There will also likely be a prohibition on the claiming of consequential damages. Put simply consequential damages are those damages which do not flow directly from a breach of contract but which were in the reasonable contemplation of the parties at the time the contract was entered into. This used to mean heads of damage like loss of profit. However, loss of profit is now usually recognised as a direct loss on project financed projects and, therefore, would be recoverable under a contract containing a standard exclusion of consequential loss clause. Nonetheless, care should be taken to state explicitly that liquidated damages can include elements of consequential damages. Given the rate of liquidated damages is pre-agreed most contractors will not object to this exception.
In relation to both caps on liability and exclusion of liability it is common for there to be some exceptions. The exceptions may apply to either or both the cap on liability and the prohibition on claiming consequential losses. The exceptions themselves are often project specific, however, some common examples include in cases of fraud or wilful misconduct, in situations where the minimum performance guarantees have not been met and the cap on delay liquidated damages has been reached and breaches of the intellectual property warranties.
Security. It is standard for the contractor to provide performance security to protect the project company if the contractor does not comply with its obligations under the EPC Contract. The security takes a number of forms including:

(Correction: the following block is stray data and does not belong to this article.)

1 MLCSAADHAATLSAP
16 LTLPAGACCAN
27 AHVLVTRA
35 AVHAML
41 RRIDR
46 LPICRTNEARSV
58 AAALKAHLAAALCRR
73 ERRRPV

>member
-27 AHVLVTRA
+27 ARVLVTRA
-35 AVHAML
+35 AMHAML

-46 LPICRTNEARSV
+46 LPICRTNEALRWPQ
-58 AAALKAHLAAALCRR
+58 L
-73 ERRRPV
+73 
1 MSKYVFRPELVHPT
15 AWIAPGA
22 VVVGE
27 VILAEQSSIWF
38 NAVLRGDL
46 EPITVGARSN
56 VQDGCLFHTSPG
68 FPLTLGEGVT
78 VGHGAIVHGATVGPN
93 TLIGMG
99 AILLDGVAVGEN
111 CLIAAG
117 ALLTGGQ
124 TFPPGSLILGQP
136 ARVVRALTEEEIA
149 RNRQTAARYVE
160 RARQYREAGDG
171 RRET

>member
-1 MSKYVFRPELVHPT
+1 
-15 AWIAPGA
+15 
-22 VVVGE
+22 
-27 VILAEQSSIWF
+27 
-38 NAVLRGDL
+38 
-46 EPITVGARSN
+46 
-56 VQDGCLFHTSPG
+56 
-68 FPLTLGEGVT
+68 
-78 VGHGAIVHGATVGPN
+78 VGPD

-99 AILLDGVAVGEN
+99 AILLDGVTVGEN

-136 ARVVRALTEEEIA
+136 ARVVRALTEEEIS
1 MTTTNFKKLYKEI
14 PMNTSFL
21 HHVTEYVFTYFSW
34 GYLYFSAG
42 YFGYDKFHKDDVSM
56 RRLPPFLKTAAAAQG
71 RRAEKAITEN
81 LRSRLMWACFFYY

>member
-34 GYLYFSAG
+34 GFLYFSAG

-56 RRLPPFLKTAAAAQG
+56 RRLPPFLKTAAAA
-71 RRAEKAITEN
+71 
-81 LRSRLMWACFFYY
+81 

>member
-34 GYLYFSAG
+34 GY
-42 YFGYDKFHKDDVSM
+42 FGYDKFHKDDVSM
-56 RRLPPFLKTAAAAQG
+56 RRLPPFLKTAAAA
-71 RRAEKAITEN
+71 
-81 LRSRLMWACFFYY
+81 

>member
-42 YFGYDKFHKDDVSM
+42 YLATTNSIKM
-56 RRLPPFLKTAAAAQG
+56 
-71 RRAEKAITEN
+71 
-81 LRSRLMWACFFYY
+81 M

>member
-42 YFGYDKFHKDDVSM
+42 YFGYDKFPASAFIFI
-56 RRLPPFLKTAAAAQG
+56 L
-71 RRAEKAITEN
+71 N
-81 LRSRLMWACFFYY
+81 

- a bank guarantee for a percentage, normally in the range of 5–15%, of the contract price. The actual percentage will depend on a number of factors including the other security available to the project company, the payment schedule (because the greater the percentage of the contract price unpaid by the project company at the time it is most likely to draw on security i.e., to satisfy DLD and PLD obligations the smaller the bank guarantee can be), the identity of the contractor and the risk of it not properly performing its obligations, the price of the bank guarantee and the extent of the technology risk;
- retention i.e., withholding a percentage (usually 5%– 10%) of each payment. Provision is often made to replace retention monies with a bank guarantee (sometimes referred to as a retention guarantee (bond)) or to make the security package simpler the above bank guarantee is generally used as a standalone security for a value of 15% of the contract price;
- advance payment guarantee, if an advance payment is made; and